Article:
CHURCH GROWTH (IX)

Why Churches Die (2)

Not Having Needed Leadership

Mike Johnson

There are a number of  external factors which can contribute to a congregation’s demise.  Such factors as the location of the building, the wicked times in which we are living, an inability to attract Christians who move into the area, and a lack of young people in a congregation can all be elements in the decline in the membership of a church.  Other factors may exist which pertain more directly to the spirituality of the members who make up a congregation and which, over time, will cause a congregation to die.  For example, some congregations may eventually die because they do not receive sound preaching and teaching.  Other churches may suffer because they have a “leadership” problem.  Leadership is critical to the growth of any congregation.

It is important to understand that God has revealed in the Scriptures the way a congregation is to be organized and led.  The Bible teaches each congregation is to be overseen by elders (Acts 14:23).  Elders are to “feed,” or “pastor” the church (Acts 20:28; I Pet. 5:2; Eph. 4:11).  Although elders are to serve as good examples for the flock (I Pet. 5:3), they also “rule” the church (I Tim. 5:17).  Elders watch out for the souls of the congregation (Heb. 13:17).  In the New Testament, we also learn that each church was autonomous, and the elders of a local congregation only oversaw the church “among them” (I Pet. 5:2), i.e. which they were a part of.  Sometimes, elders (instead of overseeing the spiritual needs and growth of the church) become more like business managers, focusing primarily on matters pertaining to money and the maintenance of the facilities. For sure, elders are to make decisions in this area, but they must also be the spiritual leaders and the shepherds of the church they oversee.  Failure to do so can be very detrimental to the growth and strength of the congregation.

As leaders of a congregation, faithful elders can be a very important factor in church growth.  Understandably, an important issue to many people when they consider placing membership at a congregation is whether or not the church has elders.  If a church does not, they will often seek a congregation that does.  However, in many congregations, because of a lack of qualified men, elders do not exist.  Decisions must be made in meetings by the men of the congregation.  In this situation, no one, including the preacher, is vested with any special authority in the church.  Yet, when congregations do not have elders, it is still important for certain faithful members to take on the role as leaders in the church.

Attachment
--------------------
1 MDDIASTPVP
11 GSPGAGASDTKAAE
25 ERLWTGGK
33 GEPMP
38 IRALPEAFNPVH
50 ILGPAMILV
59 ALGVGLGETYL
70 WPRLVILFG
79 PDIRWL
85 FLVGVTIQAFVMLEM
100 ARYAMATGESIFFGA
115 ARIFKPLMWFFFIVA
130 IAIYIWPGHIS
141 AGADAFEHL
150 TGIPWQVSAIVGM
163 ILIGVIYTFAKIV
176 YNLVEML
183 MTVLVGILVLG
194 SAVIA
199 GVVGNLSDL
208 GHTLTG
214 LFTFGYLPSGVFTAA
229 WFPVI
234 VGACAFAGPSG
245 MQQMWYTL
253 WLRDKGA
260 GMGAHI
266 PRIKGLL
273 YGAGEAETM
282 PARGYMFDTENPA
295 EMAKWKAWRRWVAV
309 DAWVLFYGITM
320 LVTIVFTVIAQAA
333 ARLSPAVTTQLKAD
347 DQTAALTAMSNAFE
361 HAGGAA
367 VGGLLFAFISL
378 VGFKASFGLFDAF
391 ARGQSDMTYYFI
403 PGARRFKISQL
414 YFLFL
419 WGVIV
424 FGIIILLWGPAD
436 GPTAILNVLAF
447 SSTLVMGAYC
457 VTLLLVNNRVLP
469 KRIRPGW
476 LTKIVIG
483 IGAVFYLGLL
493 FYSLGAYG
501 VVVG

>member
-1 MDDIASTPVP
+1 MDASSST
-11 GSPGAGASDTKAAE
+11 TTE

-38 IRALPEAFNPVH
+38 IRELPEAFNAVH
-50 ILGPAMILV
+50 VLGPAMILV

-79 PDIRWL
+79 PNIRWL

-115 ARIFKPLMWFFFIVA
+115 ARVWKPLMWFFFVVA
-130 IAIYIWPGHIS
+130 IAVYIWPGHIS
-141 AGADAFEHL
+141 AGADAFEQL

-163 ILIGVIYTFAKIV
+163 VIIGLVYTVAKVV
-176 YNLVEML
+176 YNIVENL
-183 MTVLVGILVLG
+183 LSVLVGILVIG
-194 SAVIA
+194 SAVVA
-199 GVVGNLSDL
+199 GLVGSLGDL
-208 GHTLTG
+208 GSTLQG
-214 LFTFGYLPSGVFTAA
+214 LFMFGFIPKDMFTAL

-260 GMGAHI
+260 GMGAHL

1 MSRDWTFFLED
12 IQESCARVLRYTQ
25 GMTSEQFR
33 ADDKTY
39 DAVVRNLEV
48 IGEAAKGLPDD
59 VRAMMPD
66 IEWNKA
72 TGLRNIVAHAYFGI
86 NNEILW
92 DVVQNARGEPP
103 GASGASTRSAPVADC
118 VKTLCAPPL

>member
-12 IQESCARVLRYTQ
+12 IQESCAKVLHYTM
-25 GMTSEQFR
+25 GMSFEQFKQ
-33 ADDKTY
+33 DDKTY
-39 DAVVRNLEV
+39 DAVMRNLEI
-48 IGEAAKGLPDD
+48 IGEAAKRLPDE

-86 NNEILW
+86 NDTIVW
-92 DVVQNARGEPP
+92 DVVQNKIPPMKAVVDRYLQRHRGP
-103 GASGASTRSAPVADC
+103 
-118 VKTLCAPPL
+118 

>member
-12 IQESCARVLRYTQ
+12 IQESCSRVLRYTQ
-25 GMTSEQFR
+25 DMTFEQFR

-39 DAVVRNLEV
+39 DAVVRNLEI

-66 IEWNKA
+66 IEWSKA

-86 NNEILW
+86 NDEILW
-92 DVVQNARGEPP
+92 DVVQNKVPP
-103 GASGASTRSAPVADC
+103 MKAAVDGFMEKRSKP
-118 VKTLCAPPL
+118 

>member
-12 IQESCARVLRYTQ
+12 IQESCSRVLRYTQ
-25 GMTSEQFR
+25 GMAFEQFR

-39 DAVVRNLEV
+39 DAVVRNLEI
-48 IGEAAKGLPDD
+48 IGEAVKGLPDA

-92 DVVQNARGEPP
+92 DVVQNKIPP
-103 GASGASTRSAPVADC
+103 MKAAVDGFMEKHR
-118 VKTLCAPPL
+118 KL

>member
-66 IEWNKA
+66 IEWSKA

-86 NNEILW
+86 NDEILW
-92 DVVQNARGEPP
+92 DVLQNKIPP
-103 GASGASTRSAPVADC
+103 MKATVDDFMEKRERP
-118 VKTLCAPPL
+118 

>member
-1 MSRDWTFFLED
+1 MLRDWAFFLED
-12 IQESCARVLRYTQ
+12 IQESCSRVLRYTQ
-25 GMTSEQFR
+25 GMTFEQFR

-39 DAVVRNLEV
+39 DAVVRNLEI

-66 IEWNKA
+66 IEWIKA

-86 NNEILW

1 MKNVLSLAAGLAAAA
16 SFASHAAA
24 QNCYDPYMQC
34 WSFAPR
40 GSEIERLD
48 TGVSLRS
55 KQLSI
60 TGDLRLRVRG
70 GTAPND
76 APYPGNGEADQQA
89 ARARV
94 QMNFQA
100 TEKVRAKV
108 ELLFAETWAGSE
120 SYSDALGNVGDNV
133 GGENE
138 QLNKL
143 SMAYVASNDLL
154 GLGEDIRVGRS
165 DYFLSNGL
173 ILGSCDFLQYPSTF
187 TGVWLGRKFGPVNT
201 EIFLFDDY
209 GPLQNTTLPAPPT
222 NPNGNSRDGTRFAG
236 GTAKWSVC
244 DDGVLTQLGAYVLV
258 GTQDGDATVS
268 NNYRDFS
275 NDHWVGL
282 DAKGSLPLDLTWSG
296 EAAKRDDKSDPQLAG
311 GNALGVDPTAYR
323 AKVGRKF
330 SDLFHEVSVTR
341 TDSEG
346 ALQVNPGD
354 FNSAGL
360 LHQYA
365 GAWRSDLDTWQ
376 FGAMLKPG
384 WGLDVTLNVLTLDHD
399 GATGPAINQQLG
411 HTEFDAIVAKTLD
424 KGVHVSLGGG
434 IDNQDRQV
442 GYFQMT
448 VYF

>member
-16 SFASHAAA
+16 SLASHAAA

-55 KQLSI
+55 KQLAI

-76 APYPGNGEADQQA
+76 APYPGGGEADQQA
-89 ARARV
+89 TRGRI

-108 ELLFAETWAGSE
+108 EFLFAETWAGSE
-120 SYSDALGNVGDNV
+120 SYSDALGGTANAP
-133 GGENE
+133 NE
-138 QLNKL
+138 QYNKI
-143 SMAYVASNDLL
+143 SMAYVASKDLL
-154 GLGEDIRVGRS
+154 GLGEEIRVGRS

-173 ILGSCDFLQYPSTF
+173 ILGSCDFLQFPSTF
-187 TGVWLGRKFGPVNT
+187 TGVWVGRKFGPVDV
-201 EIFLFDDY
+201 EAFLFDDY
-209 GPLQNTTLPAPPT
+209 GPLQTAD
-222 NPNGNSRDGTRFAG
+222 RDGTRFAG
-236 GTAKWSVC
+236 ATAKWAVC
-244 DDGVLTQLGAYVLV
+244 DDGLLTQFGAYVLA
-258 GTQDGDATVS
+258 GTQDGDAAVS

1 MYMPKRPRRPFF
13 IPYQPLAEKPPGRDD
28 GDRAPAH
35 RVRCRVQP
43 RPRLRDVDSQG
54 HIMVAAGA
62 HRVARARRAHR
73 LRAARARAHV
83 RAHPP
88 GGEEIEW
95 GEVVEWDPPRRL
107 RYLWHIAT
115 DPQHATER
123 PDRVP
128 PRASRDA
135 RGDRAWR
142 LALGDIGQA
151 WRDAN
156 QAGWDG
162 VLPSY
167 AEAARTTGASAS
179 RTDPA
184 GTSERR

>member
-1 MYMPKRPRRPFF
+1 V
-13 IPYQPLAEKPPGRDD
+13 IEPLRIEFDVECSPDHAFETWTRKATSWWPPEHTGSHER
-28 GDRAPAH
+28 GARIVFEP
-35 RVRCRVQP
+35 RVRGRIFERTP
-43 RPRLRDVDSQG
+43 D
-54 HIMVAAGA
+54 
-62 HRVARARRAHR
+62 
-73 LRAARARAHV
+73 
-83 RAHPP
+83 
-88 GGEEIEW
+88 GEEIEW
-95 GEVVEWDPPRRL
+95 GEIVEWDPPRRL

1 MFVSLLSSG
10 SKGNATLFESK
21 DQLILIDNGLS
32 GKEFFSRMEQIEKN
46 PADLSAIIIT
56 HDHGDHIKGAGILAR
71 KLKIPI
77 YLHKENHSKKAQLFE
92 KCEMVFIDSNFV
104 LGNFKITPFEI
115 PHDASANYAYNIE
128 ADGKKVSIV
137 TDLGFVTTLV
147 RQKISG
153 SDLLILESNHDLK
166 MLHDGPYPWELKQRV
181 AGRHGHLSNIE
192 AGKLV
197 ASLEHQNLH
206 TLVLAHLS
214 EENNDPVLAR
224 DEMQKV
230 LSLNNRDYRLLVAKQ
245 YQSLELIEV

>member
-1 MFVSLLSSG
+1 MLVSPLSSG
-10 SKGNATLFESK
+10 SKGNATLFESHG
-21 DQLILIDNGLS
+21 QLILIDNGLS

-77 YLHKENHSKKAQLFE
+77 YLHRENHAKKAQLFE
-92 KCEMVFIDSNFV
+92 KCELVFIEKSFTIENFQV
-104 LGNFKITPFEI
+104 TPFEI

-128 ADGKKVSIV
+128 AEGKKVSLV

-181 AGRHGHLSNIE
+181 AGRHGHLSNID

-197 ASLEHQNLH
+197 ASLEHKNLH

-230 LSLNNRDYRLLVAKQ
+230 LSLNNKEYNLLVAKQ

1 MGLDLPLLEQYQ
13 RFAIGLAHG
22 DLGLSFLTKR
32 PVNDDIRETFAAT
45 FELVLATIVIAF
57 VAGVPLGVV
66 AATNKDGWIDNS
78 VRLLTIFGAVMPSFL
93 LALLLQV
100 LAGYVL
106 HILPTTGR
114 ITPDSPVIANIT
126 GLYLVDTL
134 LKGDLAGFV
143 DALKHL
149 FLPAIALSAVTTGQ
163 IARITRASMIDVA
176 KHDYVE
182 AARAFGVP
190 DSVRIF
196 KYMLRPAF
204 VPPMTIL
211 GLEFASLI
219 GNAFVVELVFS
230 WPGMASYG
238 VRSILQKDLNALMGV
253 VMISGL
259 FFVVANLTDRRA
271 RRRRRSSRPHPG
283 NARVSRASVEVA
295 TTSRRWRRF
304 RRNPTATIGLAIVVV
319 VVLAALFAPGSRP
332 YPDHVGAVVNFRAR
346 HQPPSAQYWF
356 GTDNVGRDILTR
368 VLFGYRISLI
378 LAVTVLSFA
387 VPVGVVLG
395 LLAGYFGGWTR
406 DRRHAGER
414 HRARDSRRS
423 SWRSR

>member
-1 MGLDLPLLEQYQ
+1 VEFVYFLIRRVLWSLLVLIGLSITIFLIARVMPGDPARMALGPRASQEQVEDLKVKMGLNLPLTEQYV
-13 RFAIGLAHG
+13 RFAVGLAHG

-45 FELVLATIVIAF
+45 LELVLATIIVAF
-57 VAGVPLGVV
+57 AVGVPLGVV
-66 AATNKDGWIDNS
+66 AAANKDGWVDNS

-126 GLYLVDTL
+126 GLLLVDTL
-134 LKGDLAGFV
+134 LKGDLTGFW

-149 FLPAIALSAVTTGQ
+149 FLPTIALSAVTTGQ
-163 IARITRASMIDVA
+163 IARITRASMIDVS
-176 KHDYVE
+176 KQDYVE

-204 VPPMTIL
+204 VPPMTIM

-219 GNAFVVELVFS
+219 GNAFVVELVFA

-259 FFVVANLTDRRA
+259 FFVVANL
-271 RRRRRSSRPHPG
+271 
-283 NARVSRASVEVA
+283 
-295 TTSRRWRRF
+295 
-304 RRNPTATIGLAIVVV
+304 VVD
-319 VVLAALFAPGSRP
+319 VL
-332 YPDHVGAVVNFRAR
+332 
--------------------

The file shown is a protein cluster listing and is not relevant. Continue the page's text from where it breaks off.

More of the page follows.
In any group of people, at least someone will tend take on a leadership role.  For example, consider citizens serving on a jury.   They listen to the court testimony, and then they are asked to deliberate in the jury room.  When they get there, someone will usually speak up and say, “We need to appoint a foreman.”  The person who makes this remark takes a leadership role.  If no had spoken, the jurors would never have gotten started.  The person who is appointed as a foreman has a leadership role, although he doesn’t have any more actual authority than the other eleven.  Similarly, it is important to have leaders in the church — people who will make suggestions, encourage others, and get people started.  Without leaders, without people taking some initiative, a church will not prosper.

Many are hesitant to take a leadership role in a congregation because a leader is subject to criticism.  It is easier to not be a leader and instead to just sit back and be critical of those who are.   People who are leaders in the church are often criticized.  A preacher, for example, is in a difficult position.  If he tries to be a leader, he may be criticized for trying to “run the church.”  If he does not, he is criticized for not being a good leader.  In reality, one can actually step over the line, while trying to be a leader in the church, and end up improperly assuming authority in the church (III Jn. 9-10), but leaders (acting in a Scriptural fashion) are still needed.

Sadly, some will only take a leadership role in the church when they think the elders or the preacher ought to be gotten rid of.  At other times, they sit back doing nothing in the area of leadership in the church.

In conclusion, elders need to have the courage it takes to actually lead the church, and those not leading the church need to start doing so.  Elders are not just to be “vote counters” for the congregation.  But, even with elders, and especially without elders, the church needs  “vision” — it needs people who will say “Let’s get going,” and who will work themselves and will encourage others in the same direction.